Are electric vehicles better for the environment? The answer is yes — not perfect, but better than an average new gasoline-powered vehicle no matter where you live in the U.S., according to a greenhouse gas emissions calculator created by the EPA. The calculator lets you compare the total emissions per mile — almost all of it carbon dioxide — of current EVs in any region in the country to the emissions of the average gasoline vehicle.
But wait, aren’t electric cars “zero-emission” vehicles? Well, not exactly. They have zero local emissions. The calculator accounts for the reality that while electric cars emit no carbon dioxide on the road (that is, no tailpipe emissions), the energy stored in their batteries has to be generated somewhere — and much of the power generation in the U.S. creates what are known as upstream emissions for the EV.
However, the EPA calculator also shows that the oft-heard criticism that EVs simply shift the same emissions to somewhere else is a myth. EVs still account for lower greenhouse gas emissions than the average new gasoline vehicle.
Not All Electricity Is Created Equal
For EVs, the EPA calculates the grams of greenhouse gases created to produce the electricity needed to drive a mile. The calculator provides model-specific grams per mile for each of the various EVs currently on the market, as well as for current plug-in hybrid electric vehicles.
The calculation also is location-specific. That’s important for an accurate calculation of EV upstream emissions because the mix of power generation sources varies by region. In the U.S., much of our electricity — about 60% in 2020 — comes from power plants that run on fossil fuels, including nearly 20% from plants that still burn coal, according to the Energy Information Administration. Another 20% is from nuclear plants, and a further 20% or so comes from renewables such as wind, solar and hydroelectric generation.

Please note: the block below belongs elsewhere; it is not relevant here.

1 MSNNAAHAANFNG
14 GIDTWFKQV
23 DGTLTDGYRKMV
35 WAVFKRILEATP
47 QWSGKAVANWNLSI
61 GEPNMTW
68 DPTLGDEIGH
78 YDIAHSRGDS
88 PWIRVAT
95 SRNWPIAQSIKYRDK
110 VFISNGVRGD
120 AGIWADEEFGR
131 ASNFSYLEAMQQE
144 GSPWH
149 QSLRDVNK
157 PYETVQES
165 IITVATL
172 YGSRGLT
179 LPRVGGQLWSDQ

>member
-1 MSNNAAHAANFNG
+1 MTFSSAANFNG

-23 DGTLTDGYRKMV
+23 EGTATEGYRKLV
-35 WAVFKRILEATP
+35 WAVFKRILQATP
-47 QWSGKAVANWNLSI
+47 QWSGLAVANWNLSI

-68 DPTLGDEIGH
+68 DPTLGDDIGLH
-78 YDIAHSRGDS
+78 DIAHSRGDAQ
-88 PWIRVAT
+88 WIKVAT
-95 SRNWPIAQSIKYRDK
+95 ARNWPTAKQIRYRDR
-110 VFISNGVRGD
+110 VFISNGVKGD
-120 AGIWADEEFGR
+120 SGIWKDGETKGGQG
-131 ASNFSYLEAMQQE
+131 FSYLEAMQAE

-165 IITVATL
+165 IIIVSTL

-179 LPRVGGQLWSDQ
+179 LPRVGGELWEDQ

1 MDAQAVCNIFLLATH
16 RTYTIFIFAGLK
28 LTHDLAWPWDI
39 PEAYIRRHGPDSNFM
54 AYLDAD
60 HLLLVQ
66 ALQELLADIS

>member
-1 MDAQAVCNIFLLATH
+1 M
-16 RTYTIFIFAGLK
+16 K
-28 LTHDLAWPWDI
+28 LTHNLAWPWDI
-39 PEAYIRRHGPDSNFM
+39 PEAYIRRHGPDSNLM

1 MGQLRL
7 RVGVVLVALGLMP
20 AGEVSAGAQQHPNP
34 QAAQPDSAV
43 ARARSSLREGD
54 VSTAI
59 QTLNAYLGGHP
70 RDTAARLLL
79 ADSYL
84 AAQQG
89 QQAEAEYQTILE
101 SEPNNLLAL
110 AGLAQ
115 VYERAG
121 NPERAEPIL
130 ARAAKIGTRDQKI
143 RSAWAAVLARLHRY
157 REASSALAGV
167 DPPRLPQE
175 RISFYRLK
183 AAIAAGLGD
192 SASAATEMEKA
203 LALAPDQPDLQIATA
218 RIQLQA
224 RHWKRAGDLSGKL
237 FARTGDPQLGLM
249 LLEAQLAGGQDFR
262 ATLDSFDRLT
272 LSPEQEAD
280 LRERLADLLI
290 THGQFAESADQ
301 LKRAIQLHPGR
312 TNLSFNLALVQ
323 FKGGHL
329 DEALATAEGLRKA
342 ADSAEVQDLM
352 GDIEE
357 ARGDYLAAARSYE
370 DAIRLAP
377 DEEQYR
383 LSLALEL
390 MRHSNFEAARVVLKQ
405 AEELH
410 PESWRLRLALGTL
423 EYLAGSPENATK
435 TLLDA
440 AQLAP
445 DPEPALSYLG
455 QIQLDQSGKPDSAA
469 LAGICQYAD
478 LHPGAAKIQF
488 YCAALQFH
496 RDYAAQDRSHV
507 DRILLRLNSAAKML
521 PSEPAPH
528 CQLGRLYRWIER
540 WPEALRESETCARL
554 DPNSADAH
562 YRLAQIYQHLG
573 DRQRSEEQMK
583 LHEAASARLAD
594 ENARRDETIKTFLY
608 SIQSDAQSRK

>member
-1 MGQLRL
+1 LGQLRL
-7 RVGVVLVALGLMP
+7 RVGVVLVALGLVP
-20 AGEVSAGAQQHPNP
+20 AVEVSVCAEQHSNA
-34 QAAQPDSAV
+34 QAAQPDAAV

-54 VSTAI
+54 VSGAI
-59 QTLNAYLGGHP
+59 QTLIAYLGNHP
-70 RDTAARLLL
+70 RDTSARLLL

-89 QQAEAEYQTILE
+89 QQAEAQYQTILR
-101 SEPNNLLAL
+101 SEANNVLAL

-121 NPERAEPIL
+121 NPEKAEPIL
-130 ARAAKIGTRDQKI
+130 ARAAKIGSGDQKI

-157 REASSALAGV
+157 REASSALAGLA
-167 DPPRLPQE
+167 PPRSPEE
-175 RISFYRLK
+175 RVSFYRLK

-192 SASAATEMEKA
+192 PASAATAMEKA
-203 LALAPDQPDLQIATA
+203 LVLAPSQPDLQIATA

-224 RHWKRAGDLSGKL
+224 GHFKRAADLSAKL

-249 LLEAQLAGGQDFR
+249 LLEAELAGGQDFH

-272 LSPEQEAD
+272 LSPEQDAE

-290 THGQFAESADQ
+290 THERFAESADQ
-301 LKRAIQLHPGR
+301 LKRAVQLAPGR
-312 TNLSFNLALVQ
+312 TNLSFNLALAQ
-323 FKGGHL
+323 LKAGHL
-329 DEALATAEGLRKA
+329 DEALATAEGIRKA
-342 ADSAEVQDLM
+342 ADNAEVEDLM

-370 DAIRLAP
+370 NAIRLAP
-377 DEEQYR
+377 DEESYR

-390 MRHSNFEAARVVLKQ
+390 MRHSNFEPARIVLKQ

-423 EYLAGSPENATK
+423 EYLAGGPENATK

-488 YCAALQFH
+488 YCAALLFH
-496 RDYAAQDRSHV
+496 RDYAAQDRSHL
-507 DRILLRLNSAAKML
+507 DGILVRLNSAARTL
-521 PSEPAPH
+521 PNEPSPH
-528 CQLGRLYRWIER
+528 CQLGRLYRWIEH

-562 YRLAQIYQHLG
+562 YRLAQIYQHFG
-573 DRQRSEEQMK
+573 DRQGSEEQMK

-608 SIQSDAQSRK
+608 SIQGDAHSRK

The EPA divides the country into 26 regions and calculates the CO2 impact of an EV based on the actual mix of electric power sources for that region — from fossil fuel plants to non-fossil fuel sources. You can find a map of the regions and check the mix in your region with the EPA’s Power Profiler here.
For its comparison, the EPA calculates that the average new gasoline vehicle these days is responsible for total greenhouse gas emissions — mostly from the tailpipe, but also including the production and transportation of the gasoline — of 404 grams per mile.
The Bottom Line
The key takeaway is that, by the EPA’s calculations, EVs are responsible for lower CO2 emissions than those created by an average gasoline vehicle regardless of where you drive. Depending on the region, the greenhouse gases in grams per mile might be higher or lower than the same EV in another region with a different mix of electricity sources, but they’re consistently lower than those of the average new gasoline car.
That’s true, for example, for driving a 2021 Tesla Model X Performance with 22-inch wheels in Burlington, Vt. The EPA calculates total greenhouse gas emissions for our hypothetical car at 110 grams per mile, nearly 75% less than the 410 grams for a gasoline vehicle. You would expect that low level of upstream emissions in a region with a lot of non-fossil-fuel power generation and in a state that gets about 100% of its electricity from renewable sources, the majority hydroelectric, according to the EIA.
But the same Model X would also be responsible for 230 grams per mile in Charleston, W.Va. — about 44% less than the average gasoline vehicle. That’s in a region with a lot of fossil fuel plants and in a state that as of 2019 got about 91% of its electricity from coal-fired power plants, according to the EIA.
The Greener Future
There are some caveats. Making any car is an industrial process that involves emissions; the only truly zero-emissions vehicle is the one that isn’t built. In addition to assumptions about power generation in any given area, comparing EVs and gasoline vehicles also is complicated by such things as the relative size, weight and efficiency of the individual vehicles of either type. In the West Virginia example above, the margin would narrow if compared to a gasoline vehicle, such as a hybrid, with above-average fuel economy.
More From Cars.com:
- Electric Vehicles: Understanding the Terminology
- Which Electric Cars Are Still Eligible for the $7,500 Federal Tax Credit?
- How to Find EV Charging Stations
- Do I Need a Home Charger to Own an Electric Car?
- 5 Things That Could Slow Your EV’s Home Charging Speeds
- More Green Car Coverage
But still, while not zero-emissions, an electric car is consistently better for the environment in terms of CO2 emissions than the average new gasoline vehicle, and that margin should grow as electricity generation shifts more to cleaner sources. That includes more power generation that doesn’t involve fossil fuels, but in the shorter term also includes a continuing decline in the use of coal. And in terms of meeting ambitious emissions reduction goals, transportation overall — which includes motor vehicles but also sources like planes, trains and watercraft — accounts for about 29% of total U.S. greenhouse gas emissions.